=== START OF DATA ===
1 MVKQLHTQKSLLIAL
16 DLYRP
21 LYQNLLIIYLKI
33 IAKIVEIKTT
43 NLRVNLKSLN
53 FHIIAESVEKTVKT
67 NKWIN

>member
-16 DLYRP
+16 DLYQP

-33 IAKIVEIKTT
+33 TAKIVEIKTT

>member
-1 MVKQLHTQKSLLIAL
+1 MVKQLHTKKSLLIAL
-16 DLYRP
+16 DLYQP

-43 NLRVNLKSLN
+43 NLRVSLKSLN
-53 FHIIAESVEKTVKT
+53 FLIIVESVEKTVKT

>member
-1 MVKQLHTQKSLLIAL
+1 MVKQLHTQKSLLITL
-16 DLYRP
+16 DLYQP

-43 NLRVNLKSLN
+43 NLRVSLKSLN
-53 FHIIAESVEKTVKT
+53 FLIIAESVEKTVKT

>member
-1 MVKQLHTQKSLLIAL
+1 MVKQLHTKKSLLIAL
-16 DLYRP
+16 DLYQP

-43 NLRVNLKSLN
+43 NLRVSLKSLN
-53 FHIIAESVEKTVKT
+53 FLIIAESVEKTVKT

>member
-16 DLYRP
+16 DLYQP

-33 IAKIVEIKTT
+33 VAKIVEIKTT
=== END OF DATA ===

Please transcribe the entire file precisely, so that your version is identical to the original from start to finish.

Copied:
1 MVKQLHTQKSLLIAL
16 DLYRP
21 LYQNLLIIYLKI
33 IAKIVEIKTT
43 NLRVNLKSLN
53 FHIIAESVEKTVKT
67 NKWIN

>member
-16 DLYRP
+16 DLYQP

-33 IAKIVEIKTT
+33 TAKIVEIKTT

>member
-1 MVKQLHTQKSLLIAL
+1 MVKQLHTKKSLLIAL
-16 DLYRP
+16 DLYQP

-43 NLRVNLKSLN
+43 NLRVSLKSLN
-53 FHIIAESVEKTVKT
+53 FLIIVESVEKTVKT

>member
-1 MVKQLHTQKSLLIAL
+1 MVKQLHTQKSLLITL
-16 DLYRP
+16 DLYQP

-43 NLRVNLKSLN
+43 NLRVSLKSLN
-53 FHIIAESVEKTVKT
+53 FLIIAESVEKTVKT

>member
-1 MVKQLHTQKSLLIAL
+1 MVKQLHTKKSLLIAL
-16 DLYRP
+16 DLYQP

-43 NLRVNLKSLN
+43 NLRVSLKSLN
-53 FHIIAESVEKTVKT
+53 FLIIAESVEKTVKT

>member
-16 DLYRP
+16 DLYQP

-33 IAKIVEIKTT
+33 VAKIVEIKTT